Comparisons of amplitudes of wave variations of atmospheric characteristics
obtained using direct numerical simulation models with polarization relations
given by conventional theories of linear acoustic-gravity waves (AGWs) could
be helpful for testing these numerical models. In this study, we performed
high-resolution numerical simulations of nonlinear AGW propagation at
altitudes 0–500 km from a plane wave forcing at the Earth's surface and
compared them with analytical polarization relations of linear AGW theory.
After some transition time

Observations show the frequent presence of acoustic-gravity waves (AGWs) generating at tropospheric heights and propagating to the middle and upper atmosphere (e.g., Fritts and Alexander, 2003). These AGWs can break and produce turbulence and perturbations in the atmosphere (Gavrilov and Yudin, 1992; Gavrilov and Fukao, 1999). For example, sources of AGWs could be mesoscale turbulence and convection in the troposphere (e.g., Fritts and Alexander, 2003; Fritts et al., 2006). Turbulent AGW generation may have maxima at altitudes 9–12 km in the regions of tropospheric jet streams (Medvedev and Gavrilov, 1995).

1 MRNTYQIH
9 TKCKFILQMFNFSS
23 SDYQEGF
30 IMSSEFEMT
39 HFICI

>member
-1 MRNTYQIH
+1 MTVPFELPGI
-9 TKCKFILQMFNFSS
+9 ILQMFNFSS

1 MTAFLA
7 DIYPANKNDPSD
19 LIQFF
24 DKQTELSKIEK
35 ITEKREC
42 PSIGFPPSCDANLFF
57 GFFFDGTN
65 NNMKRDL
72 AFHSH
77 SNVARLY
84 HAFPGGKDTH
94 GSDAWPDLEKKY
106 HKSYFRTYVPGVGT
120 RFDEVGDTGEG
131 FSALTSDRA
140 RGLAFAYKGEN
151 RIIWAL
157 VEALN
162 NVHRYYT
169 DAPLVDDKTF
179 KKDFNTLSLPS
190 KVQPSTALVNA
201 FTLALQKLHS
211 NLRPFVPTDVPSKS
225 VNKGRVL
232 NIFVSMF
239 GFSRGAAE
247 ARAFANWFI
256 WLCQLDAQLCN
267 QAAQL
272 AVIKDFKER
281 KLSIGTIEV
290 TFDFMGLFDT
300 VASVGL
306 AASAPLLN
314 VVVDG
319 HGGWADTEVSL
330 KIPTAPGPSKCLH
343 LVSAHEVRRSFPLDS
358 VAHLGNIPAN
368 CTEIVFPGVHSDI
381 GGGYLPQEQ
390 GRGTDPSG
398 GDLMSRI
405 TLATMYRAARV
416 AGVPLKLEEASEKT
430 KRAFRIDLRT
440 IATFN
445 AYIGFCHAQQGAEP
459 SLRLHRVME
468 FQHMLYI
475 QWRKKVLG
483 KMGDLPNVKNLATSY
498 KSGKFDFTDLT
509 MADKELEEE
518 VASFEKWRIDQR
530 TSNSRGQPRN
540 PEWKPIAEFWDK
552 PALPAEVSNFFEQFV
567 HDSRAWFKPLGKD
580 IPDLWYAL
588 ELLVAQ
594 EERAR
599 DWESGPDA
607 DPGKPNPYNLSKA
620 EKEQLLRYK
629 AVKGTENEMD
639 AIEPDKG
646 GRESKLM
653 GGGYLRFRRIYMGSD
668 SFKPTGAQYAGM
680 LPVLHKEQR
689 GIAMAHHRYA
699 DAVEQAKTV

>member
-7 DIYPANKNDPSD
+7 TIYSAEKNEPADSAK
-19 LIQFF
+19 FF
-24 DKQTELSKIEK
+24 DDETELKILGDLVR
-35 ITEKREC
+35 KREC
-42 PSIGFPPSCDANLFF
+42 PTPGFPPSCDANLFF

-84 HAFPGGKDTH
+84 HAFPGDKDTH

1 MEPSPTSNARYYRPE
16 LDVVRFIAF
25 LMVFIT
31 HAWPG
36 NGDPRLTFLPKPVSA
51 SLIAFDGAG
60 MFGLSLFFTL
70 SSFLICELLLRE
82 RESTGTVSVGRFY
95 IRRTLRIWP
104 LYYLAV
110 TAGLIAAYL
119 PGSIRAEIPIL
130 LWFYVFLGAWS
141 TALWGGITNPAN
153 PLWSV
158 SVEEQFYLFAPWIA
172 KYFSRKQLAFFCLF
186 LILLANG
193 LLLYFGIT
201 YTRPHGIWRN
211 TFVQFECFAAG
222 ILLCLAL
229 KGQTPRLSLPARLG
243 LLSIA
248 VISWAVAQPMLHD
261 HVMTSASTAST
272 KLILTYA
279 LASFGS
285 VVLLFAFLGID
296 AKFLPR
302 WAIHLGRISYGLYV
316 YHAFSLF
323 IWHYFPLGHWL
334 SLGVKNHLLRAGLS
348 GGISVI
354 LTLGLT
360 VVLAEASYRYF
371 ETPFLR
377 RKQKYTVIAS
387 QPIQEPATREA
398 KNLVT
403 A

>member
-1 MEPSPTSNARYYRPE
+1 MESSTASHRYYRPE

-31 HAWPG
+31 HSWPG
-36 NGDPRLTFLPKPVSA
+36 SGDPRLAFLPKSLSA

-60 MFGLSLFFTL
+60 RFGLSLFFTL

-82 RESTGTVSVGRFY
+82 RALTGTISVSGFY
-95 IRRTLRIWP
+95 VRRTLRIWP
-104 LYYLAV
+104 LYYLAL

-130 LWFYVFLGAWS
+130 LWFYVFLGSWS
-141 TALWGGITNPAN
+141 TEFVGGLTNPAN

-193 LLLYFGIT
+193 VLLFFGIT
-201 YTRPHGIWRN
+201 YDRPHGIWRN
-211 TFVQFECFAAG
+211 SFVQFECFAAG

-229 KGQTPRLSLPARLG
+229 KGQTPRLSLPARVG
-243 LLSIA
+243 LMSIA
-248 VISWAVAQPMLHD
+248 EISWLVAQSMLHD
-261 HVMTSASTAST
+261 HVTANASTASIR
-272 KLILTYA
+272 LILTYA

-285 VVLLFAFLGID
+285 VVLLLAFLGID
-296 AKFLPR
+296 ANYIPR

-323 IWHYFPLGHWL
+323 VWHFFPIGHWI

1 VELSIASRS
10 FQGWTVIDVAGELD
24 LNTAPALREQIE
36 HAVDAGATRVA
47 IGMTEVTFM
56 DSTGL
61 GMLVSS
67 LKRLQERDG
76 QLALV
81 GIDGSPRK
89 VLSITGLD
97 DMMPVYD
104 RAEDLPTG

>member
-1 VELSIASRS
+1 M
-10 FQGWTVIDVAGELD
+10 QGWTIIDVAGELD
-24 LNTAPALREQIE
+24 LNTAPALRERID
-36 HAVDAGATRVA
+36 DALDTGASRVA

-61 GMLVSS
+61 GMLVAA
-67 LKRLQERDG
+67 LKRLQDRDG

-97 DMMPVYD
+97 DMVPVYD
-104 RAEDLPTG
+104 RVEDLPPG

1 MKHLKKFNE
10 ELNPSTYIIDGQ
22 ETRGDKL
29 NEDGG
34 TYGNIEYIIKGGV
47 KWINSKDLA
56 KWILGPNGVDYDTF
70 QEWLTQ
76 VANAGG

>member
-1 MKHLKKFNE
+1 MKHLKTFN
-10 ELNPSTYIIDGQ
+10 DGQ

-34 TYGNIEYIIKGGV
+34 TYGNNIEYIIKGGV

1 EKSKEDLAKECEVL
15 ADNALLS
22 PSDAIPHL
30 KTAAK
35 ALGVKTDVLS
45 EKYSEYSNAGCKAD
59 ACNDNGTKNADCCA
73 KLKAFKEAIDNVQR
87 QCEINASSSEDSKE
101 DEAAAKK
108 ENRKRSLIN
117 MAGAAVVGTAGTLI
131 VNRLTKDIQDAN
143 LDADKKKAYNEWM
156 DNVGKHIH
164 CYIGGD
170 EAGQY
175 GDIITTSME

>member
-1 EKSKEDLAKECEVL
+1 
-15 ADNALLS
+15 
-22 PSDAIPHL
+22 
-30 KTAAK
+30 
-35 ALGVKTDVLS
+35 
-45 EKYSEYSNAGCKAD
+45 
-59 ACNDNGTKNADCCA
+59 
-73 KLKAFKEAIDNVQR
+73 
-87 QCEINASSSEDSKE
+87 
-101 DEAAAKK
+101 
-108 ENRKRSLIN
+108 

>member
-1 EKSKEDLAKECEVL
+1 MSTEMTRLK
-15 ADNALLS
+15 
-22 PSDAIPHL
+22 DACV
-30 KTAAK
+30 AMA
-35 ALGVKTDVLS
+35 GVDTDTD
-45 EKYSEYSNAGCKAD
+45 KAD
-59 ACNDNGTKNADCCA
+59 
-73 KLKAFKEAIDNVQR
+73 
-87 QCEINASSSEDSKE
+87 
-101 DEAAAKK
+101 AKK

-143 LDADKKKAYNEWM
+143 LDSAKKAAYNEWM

Non-hydrostatic models are useful for direct numerical simulations of waves and turbulence in the atmosphere. For example, Baker and Schubert (2000) simulated nonlinear AGWs in the atmosphere of Venus. They modeled waves in the atmospheric region with horizontal and vertical dimensions of 120 and 48 km, respectively. Fritts and Garten (1996), also Andreassen et al. (1998) and Fritts et al. (2009, 2011), simulated the instabilities of Kelvin and Helmholtz and turbulence produced by breaking atmospheric waves. These models simulate turbulence and waves in atmospheric regions with limited vertical and horizontal dimensions. The models exploited spectral methods and Galerkin-type series for converting partial differential equations (versus time) into the ordinary differential equations for the spectral series components. Yu and Hickey (2007) and Liu et al. (2008) developed two-dimensional numerical models of atmospheric AGWs.